CROSS-REFERENCE TO RELATED APPLICATIONS
BACKGROUND OF THE INVENTION
This application claims the benefit of U.S. provisional patent application No. 60/389,842 filed Jun. 19, 2002, the entire contents of which are incorporated herein by reference.
- SUMMARY OF THE INVENTION
The invention relates generally to baluns such as a balun for transmitting video signals between 75 ohm unbalanced cable and 100 ohm balanced cable. Video bandwidth increases to rise and currently ranges from 1 Mhz to 1.2 GHz. Existing cabling systems based on twisted pair cabling cannot effectively transmit the full range of video due to high attenuation and poor return loss of the twisted-pair cabling. In these installations, additional cabling components are installed (e.g., coaxial cable connectors) to provide for the full video bandwidth. This increases cost due to the need for separate connectors for varying applications.
BRIEF DESCRIPTION OF THE DRAWINGS
An embodiment of the invention is a connection system for coupling an unbalanced transmission line to a balanced transmission line. The connection system includes a connector having a housing and a cover, an unbalanced line adapter, a transformer positioned within the housing having windings coupled to the unbalanced line adapter and connector contacts coupled to the windings. An outlet has a plurality of outlet contacts arranged in pairs, each pair of outlet contacts coupled to a balanced line. The outlet receives the connector to couple the connector contacts with the outlet contacts.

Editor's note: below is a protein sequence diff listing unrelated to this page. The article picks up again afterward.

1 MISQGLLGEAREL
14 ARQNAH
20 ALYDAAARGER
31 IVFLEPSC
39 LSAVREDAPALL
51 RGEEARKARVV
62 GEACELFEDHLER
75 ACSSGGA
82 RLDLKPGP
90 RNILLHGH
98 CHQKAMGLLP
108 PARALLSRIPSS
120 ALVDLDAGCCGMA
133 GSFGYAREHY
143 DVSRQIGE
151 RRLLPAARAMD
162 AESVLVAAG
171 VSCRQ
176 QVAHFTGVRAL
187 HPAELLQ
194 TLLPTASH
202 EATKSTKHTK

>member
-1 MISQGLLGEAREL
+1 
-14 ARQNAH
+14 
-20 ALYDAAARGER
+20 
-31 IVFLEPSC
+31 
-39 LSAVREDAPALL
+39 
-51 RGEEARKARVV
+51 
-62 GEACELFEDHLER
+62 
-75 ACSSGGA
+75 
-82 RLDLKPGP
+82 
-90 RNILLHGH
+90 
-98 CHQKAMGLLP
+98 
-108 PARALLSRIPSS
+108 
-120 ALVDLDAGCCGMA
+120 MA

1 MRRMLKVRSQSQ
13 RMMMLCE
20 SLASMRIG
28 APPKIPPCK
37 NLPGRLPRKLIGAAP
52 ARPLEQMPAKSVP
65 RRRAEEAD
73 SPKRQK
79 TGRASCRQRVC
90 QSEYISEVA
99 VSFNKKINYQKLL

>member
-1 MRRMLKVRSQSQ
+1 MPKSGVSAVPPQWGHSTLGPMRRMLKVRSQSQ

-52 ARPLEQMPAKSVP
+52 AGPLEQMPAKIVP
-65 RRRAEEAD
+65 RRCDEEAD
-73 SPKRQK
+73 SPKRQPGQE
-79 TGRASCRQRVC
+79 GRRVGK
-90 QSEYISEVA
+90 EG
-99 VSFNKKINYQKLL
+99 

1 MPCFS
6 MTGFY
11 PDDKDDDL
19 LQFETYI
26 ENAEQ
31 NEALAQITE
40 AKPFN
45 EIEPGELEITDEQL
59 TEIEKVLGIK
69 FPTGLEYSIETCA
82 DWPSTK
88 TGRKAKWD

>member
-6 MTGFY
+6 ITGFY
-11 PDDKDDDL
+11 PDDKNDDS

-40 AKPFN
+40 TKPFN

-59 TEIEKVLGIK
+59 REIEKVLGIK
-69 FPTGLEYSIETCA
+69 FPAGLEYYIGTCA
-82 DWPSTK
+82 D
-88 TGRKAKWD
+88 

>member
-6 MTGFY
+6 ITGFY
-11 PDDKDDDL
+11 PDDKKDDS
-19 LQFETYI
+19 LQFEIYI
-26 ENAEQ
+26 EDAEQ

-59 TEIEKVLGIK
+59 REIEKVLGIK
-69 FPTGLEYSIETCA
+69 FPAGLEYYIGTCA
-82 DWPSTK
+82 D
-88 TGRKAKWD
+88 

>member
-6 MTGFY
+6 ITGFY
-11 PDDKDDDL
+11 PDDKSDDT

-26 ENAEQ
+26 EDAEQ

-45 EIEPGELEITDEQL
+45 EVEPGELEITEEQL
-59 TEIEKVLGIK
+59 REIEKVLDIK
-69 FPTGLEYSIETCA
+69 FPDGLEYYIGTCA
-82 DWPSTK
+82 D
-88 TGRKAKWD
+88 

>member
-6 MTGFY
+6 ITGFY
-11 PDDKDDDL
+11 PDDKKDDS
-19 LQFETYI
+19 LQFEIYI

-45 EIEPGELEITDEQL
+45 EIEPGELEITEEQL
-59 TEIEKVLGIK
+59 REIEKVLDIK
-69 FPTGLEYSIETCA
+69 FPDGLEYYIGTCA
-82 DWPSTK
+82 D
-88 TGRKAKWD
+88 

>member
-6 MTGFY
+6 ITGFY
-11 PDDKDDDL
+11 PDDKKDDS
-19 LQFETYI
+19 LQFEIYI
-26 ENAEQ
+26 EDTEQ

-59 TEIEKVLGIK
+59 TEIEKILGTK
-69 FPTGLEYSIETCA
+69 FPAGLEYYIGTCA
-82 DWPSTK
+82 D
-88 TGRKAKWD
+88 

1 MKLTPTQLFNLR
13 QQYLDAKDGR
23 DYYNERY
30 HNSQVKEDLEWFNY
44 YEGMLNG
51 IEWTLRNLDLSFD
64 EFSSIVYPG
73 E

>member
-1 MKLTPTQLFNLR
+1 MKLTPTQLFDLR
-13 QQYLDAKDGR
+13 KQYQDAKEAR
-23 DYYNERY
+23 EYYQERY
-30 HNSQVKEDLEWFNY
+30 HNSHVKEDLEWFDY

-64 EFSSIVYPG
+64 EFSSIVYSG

FIG. 1 is a schematic diagram of an exemplary balun.
FIG. 2 is an exploded perspective view of a connector incorporating the balun of FIG. 1.
FIG. 3 depicts an exemplary circuit board.
FIG. 4 is a cross-sectional view of the connector of FIG. 2.
FIG. 5 is a perspective view of an outlet for receiving the connector of FIG. 2.
FIG. 6 is a schematic diagram of an exemplary balun in an alternate embodiment.
An embodiment of the invention is a balun for coupling a balanced transmission line to an unbalanced transmission line. Exemplary embodiments of the video balun may be used in a connector system such as that shown in U.S. Pat. No. 6,358,091, the entire contents of which are incorporated herein by reference.
FIG. 1 is a schematic diagram of the balun 10 installed between a balanced line 12 and an unbalanced line 14. Balun 10 includes an inductive element (e.g., transformer) having two windings 20 and 22. The transformer may be an unbalanced transformer made from a ferrite core and copper wire with an impedance ratio of 1:1.33. This impedance can be tuned for different cabling system nominal impedances. A first terminal 24 is connected to one conductor of a balanced line 12 and a second terminal 26 is connected to the other conductor of the balanced line 12. The first and second conductors of the balanced line 12 may correspond to tip and ring conductors of a twisted pair cable. A third terminal 28 is connected to a signal terminal of unbalanced line 14. A fourth terminal 30 is connected to an outer terminal of the unbalanced line 14. As shown in FIG. 1, the unbalanced line 14 may be a coaxial cable having a center terminal and an outer ground screen.